I modified the utility function extractor to allow for uncertain estimates using foretold syntax, e.g., of the sort “1 to 10”, or “normal(5,2)”, or “mm(normal(5,2), 3 to 100)”, rather than point estimates. This is a fairly obvious improvement but would have been harder before Squiggle was more production-ready. For ease of composability, I send the query to an API endpoint for ease of composability, https://server.loki.red/squiggle.
Clearer instructions to participants
Some participants were confused as to what “value” referred to. If I repeat this experiment, I will make sure that users consistently choose one of counterfactual, Shapley, or total values. We could also consider quality, value and counterfactuals separately.
I also added a prompt for participants to write their names to identify their estimates as theirs.
A more conservative estimation of the number of comparisons
Initially, I gave the expected number of comparisons needed to build the utility function. But users who went over this mean reported being confused by this.
I then added a reference to the maximum number of steps needed, but this still confused users. Finally, I gave up and made the “expected” value of steps a more conservative number.
I also slightly improved the visualizations.
Saving database to a server
Initially, I had problems with the comparisons not being saved to my server. This works now, but I changed my experimental procedure to ensure that I could get the results even if they did not reach the server by providing a way to display them on the web page itself.
Some remaining improvements might be:
- Allow people to modify their initial guesses. This is manually allowed, but the interface for doing this is by directly editing a JSON object.
- Add a measure of how inconsistent comparisons are within one participant. This can be the same coefficient of variation explained above, but for within-participant comparisons. Later, the reference point could be chosen as the point that minimizes the geometric mean of the coefficients of variation.
- Allow participants to come back another day and do the same exercise and view their comparisons side by side.
- Structure an experiment so that participants can talk to each other and take time for reflection.
I think this has a lot of potential- excellent work!
Some suggestions / questions / comments for discussion:
But on #6, isn't it simple?: The wiki stub has 100k times fewer readers than Superintelligence (and even less influence-weighted readers), it bears on an issue >1k times less important, it contains 1k fewer novel points... 11 OOMs, easy.
My main critique of this process is that I have very little intuition for the ex post counterfactual impact of research unless I've thought about it deeply, because I think most of the impact of research is very heavy-tailed and depends on whether very specific lines of impact materialize (e.g. "this model of information theory coming out earlier than other models of information theory increases/decreases more dangerous paradigms in AI," or "this specific funder made a counterfactually good/bad decision as a result of this research report" or "this specific set of people got more involved in EA as a result of this research blog post.")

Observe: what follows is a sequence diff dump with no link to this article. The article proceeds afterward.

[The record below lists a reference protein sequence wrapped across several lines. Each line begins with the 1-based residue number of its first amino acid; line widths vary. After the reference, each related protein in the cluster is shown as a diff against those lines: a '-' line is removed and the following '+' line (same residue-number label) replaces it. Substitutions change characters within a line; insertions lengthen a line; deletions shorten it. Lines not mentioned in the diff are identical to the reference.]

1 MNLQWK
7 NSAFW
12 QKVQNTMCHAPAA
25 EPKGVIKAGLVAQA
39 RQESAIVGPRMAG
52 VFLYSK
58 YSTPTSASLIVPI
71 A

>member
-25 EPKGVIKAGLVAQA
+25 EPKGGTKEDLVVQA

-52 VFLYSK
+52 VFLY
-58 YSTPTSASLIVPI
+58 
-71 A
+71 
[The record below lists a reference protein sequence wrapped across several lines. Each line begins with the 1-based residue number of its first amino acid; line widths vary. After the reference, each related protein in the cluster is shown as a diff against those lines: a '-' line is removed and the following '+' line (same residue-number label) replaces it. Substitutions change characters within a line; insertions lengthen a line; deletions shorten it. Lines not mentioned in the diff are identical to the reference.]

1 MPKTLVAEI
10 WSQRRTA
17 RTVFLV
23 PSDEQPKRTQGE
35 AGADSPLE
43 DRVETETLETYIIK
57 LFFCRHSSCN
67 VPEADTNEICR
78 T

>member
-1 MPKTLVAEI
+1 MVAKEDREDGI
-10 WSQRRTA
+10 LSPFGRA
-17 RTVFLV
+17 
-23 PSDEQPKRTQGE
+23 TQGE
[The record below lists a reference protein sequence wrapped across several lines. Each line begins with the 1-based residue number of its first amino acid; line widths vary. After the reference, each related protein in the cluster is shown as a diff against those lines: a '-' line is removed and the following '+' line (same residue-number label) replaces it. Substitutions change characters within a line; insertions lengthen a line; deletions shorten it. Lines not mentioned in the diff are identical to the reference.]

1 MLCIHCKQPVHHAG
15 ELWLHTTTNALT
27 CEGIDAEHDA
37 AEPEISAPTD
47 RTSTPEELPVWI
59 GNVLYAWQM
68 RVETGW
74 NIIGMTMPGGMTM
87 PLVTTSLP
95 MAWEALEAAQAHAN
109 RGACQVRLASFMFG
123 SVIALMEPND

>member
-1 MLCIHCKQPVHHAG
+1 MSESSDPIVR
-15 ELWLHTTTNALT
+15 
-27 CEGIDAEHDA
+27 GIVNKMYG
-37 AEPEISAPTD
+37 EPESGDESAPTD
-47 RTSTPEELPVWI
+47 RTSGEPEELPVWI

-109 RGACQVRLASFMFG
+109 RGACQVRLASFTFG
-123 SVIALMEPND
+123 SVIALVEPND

But of course this could just be copium for my own shitty orderings.
FYI: I wrote a post about the statistics used in pairwise comparison experiments of the sort used in this post.
The obvious improvement is to do the above, followed by a discussion on each of the largest divergent ratings, followed by a post-test where I expect more of a consensus.*
This is because it's hard to generate all the relevant facts on your own. Divergences are likely to be due to some crucial factual consideration (e.g. Thinking Fast & Slow was only read by 5% of the people who bought it"; "Thinking Fast & Slow is >40% false") or a value disagreement. (Most value disagreements are inert on short timescales - but not over years.)
* This fails to be useful to the extent we're not all equally persuasive, biddable, high-status.
The sharing of information can - sometimes - lead to more conservative funding due to people weighting other peoples' weak points greater than their strong points. See here for a really fascinating paper in the economics of science: https://pubsonline.informs.org/doi/pdf/10.1287/mnsc.2021.4107
This is a risk, but we'll still have the pre-test rankings and can probably do something clever here.
Fwiw, I'd imagine you are all less succumb to weighting other evaluators negative points (different interests at play to journal reviewers) - but still may be a bias here.
Peaked my curiosity, what sort of clever thing?
It would be very nice to get a transitive ordering at the end, for visualisation purposes if nothing else (so that you can display the papers on one scale without needing to read the individual numbers). If you have more comparisons than you need, then I think a natural thing to try would be to solve the optimisation problem where each paper must be placed on a log scale, and you try to minimize the MSE between the estimated gaps and the labels of the gaps (with all gaps measured using the log scale). In practice, you can probably get a satisfactory solution to this problem with any popular convex optimisation algorithm, like lbfgs (there probably isn't a literal guarantee of global optimality, but I think problematic local optima would be rare.)
Thanks for the pointers!
I just came across a paper which mentions a loosely related method - pairwise rating for model elicitation. See p13 of this PDF (or ctrl-F for pairwise), might be of interest:
See this post also on the Nonlinear library.
Thanks for the post!
Have you considered using z-scores:
This would ensure that each researcher has the same weight on the combined scores, as the sum of the z-scores for each researcher would be null.
So right now (i.e., in the next version), I am normalizing by share of total impact that each project takes according to each researcher, which feels like a more adequate normalization. But thanks for the tip.
One problem I'm having is that the means are not always positive, and hence the geommean isn't well defined. I'm solving this by taking the mixture of the distributions, rather than working with the means, but it's not all that trivial (e.g., it's a bit computationally expensive)
That also makes sense to me, as the sum of the shares of total impact adds up to 1, each researcher has the same weight on the combined scores (as with the z-scores).
what about taking
exp(normalize(log(x))for some normalization function that behaves roughly like vector normalization?